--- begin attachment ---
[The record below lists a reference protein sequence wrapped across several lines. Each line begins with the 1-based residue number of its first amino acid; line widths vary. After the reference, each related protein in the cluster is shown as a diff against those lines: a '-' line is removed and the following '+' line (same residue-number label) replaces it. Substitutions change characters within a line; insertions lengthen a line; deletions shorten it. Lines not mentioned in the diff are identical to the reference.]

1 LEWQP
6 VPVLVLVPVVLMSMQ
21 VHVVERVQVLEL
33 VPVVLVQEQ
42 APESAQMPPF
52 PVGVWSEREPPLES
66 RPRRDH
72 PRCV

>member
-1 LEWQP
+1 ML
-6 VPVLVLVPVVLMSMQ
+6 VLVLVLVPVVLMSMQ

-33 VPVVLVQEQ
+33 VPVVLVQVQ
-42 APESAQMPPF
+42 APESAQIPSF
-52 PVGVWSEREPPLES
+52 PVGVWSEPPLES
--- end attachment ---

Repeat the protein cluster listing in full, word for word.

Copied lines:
[The record below lists a reference protein sequence wrapped across several lines. Each line begins with the 1-based residue number of its first amino acid; line widths vary. After the reference, each related protein in the cluster is shown as a diff against those lines: a '-' line is removed and the following '+' line (same residue-number label) replaces it. Substitutions change characters within a line; insertions lengthen a line; deletions shorten it. Lines not mentioned in the diff are identical to the reference.]

1 LEWQP
6 VPVLVLVPVVLMSMQ
21 VHVVERVQVLEL
33 VPVVLVQEQ
42 APESAQMPPF
52 PVGVWSEREPPLES
66 RPRRDH
72 PRCV

>member
-1 LEWQP
+1 ML
-6 VPVLVLVPVVLMSMQ
+6 VLVLVLVPVVLMSMQ

-33 VPVVLVQEQ
+33 VPVVLVQVQ
-42 APESAQMPPF
+42 APESAQIPSF
-52 PVGVWSEREPPLES
+52 PVGVWSEPPLES